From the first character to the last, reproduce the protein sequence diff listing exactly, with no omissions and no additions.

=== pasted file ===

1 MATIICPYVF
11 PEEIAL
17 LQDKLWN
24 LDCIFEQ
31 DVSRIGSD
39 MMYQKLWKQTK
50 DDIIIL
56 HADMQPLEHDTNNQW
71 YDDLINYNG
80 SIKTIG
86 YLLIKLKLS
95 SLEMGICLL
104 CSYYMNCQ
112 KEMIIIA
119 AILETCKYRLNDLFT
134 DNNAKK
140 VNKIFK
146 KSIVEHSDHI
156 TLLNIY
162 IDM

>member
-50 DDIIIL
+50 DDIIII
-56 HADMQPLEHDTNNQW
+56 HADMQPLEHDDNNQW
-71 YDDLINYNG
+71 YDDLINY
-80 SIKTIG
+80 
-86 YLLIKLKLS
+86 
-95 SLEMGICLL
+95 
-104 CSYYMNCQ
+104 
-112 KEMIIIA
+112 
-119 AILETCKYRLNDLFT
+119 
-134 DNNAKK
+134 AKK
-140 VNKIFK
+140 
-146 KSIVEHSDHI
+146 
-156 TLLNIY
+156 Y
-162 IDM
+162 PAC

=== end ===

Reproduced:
1 MATIICPYVF
11 PEEIAL
17 LQDKLWN
24 LDCIFEQ
31 DVSRIGSD
39 MMYQKLWKQTK
50 DDIIIL
56 HADMQPLEHDTNNQW
71 YDDLINYNG
80 SIKTIG
86 YLLIKLKLS
95 SLEMGICLL
104 CSYYMNCQ
112 KEMIIIA
119 AILETCKYRLNDLFT
134 DNNAKK
140 VNKIFK
146 KSIVEHSDHI
156 TLLNIY
162 IDM

>member
-50 DDIIIL
+50 DDIIII
-56 HADMQPLEHDTNNQW
+56 HADMQPLEHDDNNQW
-71 YDDLINYNG
+71 YDDLINY
-80 SIKTIG
+80 
-86 YLLIKLKLS
+86 
-95 SLEMGICLL
+95 
-104 CSYYMNCQ
+104 
-112 KEMIIIA
+112 
-119 AILETCKYRLNDLFT
+119 
-134 DNNAKK
+134 AKK
-140 VNKIFK
+140 
-146 KSIVEHSDHI
+146 
-156 TLLNIY
+156 Y
-162 IDM
+162 PAC